– Tej Francis



(CNA) A second miracle attributed to Blessed John Henry Newman has reportedly been approved by the Vatican, fueling expectation that his canonization could occur as early as next year.

Bishop Philip Egan of Portsmouth in the United Kingdom wrote in email newsletter to his diocese last week that he had received a copy of the relatio, or official report, about the second miracle needed for Newman’s canonization. “It looks now as if Newman might be canonized, all being well, later next year,” wrote Egan in the newsletter.

According Fr. Ignatius Harrison, the postulator of Newman’s cause for canonization, there are now two more steps to be taken before Newman can be canonized. First, a commission of bishops has to approve of the canonization, and then Pope Francis must declare him a saint.

Newman’s second miracle concerned the healing of an American pregnant woman. The woman prayed for the intercession of Cardinal Newman at the time of a life-threatening diagnosis, and her doctors have been unable to explain how or why she was able to suddenly recover. This miracle was investigated by the Archdiocese of Chicago, and apparently has now been confirmed.

Newman was an Anglican priest and theologian who converted to Catholicism in 1845 at the age of 44. He was ordained a Catholic priest in 1847, and was made a cardinal by Pope Leo XIII in 1879, although he was not a bishop. He was beatified in 2010 by Pope Benedict XVI. The first miracle attributed to Newman’s intercession involved the complete and inexplicable healing of a deacon from a disabling spinal condition.



(CNS) Sister Annie Demerjian has seen a lifetime of suffering in Aleppo, Syria, over the past seven years. Now, as conflict is beginning to die down, her ministry is no longer about getting emergency supplies to those in need as buildings collapsed and food, water and electricity were scarce. The current challenge is to help people begin to rebuild their lives.

“We are now living the consequences” of years of civil war, she said. As the Syrian city finds its way out of the rubble, Sister Annie and three other Sisters of Jesus and Mary are at work, reopening garment factories and helping people find jobs and develop job skills. “Before, we were living day by day or minute by minute,” she said, stressing that she and the other sisters never knew when bombs would fall or who would die next.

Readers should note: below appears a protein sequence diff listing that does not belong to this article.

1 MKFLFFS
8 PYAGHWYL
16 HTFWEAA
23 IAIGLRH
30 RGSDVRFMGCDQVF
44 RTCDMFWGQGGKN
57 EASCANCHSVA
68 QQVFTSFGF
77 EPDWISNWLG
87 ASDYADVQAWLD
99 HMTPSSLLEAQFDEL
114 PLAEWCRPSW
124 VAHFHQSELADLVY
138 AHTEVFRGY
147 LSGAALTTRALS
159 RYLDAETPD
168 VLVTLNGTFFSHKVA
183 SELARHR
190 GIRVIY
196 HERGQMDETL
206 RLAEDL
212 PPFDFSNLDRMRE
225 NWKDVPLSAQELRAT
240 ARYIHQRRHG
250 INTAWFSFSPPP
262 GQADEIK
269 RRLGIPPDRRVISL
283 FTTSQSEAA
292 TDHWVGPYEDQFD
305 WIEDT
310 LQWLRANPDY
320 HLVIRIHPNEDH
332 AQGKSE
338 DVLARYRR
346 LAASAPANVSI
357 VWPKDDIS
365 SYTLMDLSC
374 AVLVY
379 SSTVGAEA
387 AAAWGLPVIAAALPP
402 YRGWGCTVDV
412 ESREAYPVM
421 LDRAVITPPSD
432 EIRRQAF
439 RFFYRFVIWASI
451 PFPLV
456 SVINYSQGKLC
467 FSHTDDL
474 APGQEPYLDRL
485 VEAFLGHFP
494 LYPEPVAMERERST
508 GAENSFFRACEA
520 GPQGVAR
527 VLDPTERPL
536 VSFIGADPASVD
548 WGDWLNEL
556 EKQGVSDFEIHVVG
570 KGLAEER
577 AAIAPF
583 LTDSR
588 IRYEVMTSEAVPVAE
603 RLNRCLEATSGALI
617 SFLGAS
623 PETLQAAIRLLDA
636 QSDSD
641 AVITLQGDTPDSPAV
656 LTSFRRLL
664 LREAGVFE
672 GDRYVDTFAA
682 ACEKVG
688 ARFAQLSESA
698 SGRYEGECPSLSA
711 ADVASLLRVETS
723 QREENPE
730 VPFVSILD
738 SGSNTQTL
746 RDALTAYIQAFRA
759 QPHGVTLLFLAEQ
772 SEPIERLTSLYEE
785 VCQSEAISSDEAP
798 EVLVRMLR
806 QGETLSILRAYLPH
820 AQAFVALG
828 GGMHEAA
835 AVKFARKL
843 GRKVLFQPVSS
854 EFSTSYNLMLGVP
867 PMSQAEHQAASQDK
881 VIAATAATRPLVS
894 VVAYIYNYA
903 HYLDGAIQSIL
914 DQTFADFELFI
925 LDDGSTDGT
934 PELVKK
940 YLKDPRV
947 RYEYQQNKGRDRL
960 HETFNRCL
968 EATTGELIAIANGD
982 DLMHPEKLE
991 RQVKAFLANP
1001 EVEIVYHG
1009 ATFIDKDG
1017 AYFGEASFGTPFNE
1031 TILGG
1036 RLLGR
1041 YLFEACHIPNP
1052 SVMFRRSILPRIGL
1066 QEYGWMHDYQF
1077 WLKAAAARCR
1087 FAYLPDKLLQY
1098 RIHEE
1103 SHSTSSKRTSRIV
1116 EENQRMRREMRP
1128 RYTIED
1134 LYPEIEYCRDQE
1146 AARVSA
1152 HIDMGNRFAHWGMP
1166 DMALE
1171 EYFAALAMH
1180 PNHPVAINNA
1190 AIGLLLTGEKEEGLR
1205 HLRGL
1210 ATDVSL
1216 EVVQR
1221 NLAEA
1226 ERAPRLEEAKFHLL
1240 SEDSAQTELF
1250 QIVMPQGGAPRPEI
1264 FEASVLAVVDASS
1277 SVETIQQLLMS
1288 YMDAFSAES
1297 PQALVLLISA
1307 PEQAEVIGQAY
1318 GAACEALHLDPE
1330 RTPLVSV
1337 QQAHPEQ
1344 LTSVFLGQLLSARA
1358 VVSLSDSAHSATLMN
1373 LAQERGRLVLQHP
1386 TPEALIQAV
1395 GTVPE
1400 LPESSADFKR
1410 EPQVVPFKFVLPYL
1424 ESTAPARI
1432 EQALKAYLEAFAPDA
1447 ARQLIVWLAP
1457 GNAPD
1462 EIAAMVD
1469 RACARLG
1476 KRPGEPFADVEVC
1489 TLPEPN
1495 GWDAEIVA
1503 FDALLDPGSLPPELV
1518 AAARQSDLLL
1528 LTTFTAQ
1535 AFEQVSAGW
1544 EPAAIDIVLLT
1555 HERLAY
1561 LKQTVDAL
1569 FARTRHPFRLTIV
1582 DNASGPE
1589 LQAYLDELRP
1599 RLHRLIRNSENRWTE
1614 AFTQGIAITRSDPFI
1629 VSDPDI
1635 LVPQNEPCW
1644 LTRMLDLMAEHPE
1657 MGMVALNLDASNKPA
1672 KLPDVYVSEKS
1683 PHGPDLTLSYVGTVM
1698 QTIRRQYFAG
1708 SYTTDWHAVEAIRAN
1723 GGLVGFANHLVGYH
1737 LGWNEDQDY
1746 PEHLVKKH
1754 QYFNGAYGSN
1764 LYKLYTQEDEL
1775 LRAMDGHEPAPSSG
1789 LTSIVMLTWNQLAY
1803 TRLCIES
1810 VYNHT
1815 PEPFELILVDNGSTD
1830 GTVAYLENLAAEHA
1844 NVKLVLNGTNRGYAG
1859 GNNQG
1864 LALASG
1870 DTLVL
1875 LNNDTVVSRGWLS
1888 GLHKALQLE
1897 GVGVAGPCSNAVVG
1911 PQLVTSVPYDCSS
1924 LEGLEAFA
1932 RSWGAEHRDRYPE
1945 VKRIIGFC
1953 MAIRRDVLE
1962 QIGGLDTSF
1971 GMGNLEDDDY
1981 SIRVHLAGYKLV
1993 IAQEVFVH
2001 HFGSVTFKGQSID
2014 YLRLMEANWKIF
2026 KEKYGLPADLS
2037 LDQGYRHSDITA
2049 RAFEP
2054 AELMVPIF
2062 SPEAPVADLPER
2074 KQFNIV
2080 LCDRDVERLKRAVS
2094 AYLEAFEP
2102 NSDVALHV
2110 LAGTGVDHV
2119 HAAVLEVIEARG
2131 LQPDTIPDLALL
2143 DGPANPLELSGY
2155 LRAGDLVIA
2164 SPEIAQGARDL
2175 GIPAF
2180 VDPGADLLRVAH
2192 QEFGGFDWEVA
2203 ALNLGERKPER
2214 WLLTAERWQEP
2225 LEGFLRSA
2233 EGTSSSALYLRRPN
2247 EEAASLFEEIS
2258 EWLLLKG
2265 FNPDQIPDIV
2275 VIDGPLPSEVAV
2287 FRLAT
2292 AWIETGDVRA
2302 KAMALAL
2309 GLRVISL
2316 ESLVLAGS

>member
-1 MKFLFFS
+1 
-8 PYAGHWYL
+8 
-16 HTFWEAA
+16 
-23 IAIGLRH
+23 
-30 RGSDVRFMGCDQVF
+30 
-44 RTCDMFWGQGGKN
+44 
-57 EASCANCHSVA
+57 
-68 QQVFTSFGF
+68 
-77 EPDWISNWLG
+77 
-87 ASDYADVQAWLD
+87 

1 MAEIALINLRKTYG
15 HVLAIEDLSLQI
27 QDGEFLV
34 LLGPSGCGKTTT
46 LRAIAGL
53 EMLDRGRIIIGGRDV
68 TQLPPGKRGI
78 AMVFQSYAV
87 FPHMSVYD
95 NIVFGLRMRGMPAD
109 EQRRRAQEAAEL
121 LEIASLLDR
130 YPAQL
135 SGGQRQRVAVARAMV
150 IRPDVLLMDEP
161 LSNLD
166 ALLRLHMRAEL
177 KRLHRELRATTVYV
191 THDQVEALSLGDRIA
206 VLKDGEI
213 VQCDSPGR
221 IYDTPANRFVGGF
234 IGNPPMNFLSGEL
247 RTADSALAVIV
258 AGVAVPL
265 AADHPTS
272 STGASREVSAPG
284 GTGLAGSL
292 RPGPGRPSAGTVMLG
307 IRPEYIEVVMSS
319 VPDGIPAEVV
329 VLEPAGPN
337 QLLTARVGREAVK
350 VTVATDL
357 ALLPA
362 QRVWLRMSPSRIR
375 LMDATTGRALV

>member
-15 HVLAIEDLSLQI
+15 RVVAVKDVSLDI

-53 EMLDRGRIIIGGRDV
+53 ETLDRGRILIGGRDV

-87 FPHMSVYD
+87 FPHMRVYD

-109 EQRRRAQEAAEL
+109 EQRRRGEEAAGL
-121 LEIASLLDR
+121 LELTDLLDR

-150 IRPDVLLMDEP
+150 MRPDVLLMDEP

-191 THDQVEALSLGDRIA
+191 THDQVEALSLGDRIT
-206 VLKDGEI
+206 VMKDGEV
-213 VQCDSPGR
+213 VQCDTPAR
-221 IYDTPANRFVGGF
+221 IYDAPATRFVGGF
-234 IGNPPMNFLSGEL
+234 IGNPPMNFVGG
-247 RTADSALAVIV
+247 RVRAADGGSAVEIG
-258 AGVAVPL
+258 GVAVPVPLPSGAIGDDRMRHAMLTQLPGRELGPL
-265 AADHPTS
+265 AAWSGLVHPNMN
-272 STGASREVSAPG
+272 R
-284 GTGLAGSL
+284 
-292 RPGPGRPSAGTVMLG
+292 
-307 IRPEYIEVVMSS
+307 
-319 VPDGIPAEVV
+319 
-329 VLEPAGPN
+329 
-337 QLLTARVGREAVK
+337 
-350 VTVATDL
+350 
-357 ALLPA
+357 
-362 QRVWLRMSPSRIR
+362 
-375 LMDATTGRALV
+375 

“It was a big fear,” the 52-year-old sister said in Washington Nov. 27. “Every part of my country has a story to tell, a story that reveals wounds that only time and God’s mercy can heal,” she said, stressing that the current situation primarily involves “recovering from this heavy burden.” The death toll from this war is staggering. Earlier this year, the British-based Syrian Observatory for Human Rights said at least 511,000 people had been killed since fighting began in Syria in March 2011. The U.N. Refugee Agency said 5.6 million Syrians have left the country and 6.6 million are internally displaced since the war began.

Of those who remain, millions need humanitarian assistance and health care. More than 86,000 lost limbs. Sister Annie said children in particular are suffering, especially the 3 million born during the war who only know of violent destruction. More than 20,000 children were killed in the war, and 2.8 million children have been uprooted from their family homes, she added.



(CNA/EWTN News) A Christian scroll found in a Japanese museum is believed to be from the earliest days of Christianity in the country, researchers have said.

The scroll measures about 10.5 feet long and about nine inches high, and depicts 15 scenes from the passion, death, and resurrection of Jesus. The pictures include religious figures wearing traditional Japanese garments, and Latin prayers are spelled out in Japanese phonetic letters throughout the scroll.

The scroll was discovered at SawadaMiki Kinenkan museum in the town of Oiso, Kanagawa Prefecture, near Tokyo, which collects historical Christian items.

According to Japanese newspaper The Mainichi, an inscription on the scroll reads “1592 years since His Birth,” leading historians to believe that this was the year the scroll was created. Carbon dating has dated the scroll as having been created prior to the year 1633, the museum said in a press conference.

If this dating is accurate, the scroll would be from a period of cruel and violent persecution of Christians in Japan. The scroll is now on display at the museum.

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